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Like anything else, we need to be on the same page with our big dreams, desires and needs. When I was looking for a spouse, I wouldn't consider anyone who didn't want children because it was one of my "big ones". I picked an amazing dad...unfortunately, he wasn't an amazing husband on the intimacy front. I have no regrets though. He's been an amazing dad, and my children have benefitted from his participation in their lives. <br />
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But if I had it to do over agin, I would have waited a little longer to find someone who was not just one or the other but both - I was 30 when I married, and there was still plenty of time though I felt the biological clock ticking.

Great post - if I did not have my child I would have gone years ago - because like you becoming a mother was very important to me. Sadly, like you, I think I can stick out almost any miserable situation...including what is currently a very unhappy marriage. Am still in shock that I fell pregnant considering we were down to having sex around once every two or three months at that point.

You know, Anastasia, I think another factor that folks like you and me stick with it, is that we both are chaos-averse. When I think of what divorce would be like, the financial side of it, the impact on my child, the explanations to family and friends, the choices I would have to make by myself, and growing old alone, uuuugh....I really do not want to go there. It all just looks like chaos to me. And I have a really low tolerance for it. I bet you do too.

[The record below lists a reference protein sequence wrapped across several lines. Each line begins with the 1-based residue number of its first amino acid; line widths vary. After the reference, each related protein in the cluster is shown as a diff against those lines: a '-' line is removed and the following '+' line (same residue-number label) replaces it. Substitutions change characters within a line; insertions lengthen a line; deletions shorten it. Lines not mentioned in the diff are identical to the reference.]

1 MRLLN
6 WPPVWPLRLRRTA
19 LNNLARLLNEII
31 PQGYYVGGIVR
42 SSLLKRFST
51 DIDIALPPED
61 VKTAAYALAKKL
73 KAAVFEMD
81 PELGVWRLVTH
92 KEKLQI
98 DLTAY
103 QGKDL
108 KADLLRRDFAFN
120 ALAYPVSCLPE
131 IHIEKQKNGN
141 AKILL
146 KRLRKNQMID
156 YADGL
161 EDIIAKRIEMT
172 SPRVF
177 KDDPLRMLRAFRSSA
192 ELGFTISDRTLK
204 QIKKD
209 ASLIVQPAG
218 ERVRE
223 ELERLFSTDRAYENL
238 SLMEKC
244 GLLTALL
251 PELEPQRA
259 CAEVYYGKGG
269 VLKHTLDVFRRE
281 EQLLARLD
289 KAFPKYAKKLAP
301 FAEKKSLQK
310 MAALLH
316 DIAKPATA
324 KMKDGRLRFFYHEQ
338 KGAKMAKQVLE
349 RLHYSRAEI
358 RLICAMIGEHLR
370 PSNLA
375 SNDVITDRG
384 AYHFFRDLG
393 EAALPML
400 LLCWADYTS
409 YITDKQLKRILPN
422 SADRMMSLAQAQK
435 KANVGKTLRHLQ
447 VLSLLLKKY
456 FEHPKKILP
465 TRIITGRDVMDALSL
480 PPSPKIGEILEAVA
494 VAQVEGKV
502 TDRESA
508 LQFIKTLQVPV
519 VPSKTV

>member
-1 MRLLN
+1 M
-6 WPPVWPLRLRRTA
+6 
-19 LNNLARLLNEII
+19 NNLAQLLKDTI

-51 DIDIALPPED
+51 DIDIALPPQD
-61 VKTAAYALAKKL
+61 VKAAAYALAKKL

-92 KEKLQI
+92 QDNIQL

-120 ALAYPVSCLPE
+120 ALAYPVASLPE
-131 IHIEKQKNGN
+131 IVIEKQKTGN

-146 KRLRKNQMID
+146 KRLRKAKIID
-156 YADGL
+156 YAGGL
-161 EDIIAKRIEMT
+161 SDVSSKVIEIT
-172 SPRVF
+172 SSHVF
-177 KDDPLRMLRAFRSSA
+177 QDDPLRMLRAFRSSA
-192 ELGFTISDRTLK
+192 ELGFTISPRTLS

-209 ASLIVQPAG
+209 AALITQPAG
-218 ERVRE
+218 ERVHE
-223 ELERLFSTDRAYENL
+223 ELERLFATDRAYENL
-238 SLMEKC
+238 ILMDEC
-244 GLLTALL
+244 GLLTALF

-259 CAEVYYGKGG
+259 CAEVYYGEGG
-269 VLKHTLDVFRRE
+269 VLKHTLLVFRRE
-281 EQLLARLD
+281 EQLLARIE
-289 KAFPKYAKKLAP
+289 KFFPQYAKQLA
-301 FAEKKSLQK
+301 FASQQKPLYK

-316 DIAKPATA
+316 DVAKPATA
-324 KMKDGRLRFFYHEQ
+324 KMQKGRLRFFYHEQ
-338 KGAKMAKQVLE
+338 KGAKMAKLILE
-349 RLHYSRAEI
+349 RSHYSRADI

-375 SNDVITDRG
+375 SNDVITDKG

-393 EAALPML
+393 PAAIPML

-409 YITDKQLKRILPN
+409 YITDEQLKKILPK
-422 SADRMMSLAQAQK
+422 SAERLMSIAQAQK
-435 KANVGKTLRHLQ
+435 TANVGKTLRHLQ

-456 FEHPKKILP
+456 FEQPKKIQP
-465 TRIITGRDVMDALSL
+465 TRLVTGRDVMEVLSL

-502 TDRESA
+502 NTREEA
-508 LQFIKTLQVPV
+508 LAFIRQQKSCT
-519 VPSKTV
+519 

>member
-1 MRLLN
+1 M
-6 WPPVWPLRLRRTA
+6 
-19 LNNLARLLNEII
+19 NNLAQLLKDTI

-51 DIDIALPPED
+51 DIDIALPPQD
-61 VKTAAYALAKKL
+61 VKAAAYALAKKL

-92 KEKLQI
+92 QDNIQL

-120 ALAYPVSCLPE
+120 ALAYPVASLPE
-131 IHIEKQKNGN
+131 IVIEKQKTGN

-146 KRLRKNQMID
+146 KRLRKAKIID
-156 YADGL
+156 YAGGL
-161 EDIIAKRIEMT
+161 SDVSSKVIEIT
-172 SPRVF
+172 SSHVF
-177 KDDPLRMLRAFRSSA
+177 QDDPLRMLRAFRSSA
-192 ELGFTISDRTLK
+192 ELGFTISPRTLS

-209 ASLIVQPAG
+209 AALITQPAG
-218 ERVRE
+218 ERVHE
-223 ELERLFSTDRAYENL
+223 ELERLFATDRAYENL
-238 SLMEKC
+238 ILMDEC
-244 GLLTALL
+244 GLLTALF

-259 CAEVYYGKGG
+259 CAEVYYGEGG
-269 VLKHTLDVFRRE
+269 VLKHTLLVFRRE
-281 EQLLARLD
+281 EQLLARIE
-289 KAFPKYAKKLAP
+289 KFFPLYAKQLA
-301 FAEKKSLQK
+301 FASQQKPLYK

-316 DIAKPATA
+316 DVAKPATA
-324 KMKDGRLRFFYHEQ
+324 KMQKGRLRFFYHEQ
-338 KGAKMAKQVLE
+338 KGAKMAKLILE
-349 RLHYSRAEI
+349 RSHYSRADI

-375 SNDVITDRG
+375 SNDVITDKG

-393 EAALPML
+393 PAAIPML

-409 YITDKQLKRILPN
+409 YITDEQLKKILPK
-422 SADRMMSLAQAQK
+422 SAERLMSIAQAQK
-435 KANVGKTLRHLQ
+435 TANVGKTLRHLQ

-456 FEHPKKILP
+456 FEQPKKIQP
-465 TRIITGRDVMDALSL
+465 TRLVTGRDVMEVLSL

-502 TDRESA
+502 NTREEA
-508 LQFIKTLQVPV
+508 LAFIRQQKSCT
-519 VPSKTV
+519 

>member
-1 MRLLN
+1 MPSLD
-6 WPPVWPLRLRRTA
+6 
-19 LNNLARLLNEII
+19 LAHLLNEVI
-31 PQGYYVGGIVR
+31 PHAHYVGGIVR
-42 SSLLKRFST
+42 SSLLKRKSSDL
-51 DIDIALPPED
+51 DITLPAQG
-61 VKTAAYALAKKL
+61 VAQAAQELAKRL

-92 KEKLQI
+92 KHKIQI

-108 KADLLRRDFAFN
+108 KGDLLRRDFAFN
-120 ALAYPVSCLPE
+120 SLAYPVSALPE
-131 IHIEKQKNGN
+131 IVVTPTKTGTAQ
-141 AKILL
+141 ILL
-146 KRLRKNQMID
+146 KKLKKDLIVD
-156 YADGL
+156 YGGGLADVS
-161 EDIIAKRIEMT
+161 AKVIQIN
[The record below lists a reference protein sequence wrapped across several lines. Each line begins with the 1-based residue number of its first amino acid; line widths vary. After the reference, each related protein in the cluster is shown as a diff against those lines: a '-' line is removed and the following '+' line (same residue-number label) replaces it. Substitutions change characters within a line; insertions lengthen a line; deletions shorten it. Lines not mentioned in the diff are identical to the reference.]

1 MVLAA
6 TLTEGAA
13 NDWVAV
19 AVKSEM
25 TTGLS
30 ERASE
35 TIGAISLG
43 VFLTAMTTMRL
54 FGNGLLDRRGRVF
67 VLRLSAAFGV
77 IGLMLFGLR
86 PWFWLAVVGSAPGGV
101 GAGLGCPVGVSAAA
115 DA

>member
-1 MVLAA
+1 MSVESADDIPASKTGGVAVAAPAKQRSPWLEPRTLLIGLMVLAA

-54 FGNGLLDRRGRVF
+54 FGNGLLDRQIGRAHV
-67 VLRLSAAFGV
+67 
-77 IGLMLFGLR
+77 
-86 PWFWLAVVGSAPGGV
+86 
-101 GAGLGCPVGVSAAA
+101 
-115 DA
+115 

Hmmm...not sure i'm chaos averse per se. The impact on my child is foremost in my mind. the financial side is a problem at the moment but you know, money comes and goes, i wouldn't let that put me off. I couldn't give a rat's a$$ what family and friends thought and i'm not afraid of growing old alone...I wouldn't, i'm sure i'd find someone else - I don't mean that in a cocky way although there is no way to say that without sounding cocky, but i'm sure i'd find someone else. For me it really is all about our child. And I cannot go until I know she will cope, understand and know 100% in her heart that it is emphatically not about her. Sadly she has some special needs so I cannot ever know if/when she will be ready for this. So I wait...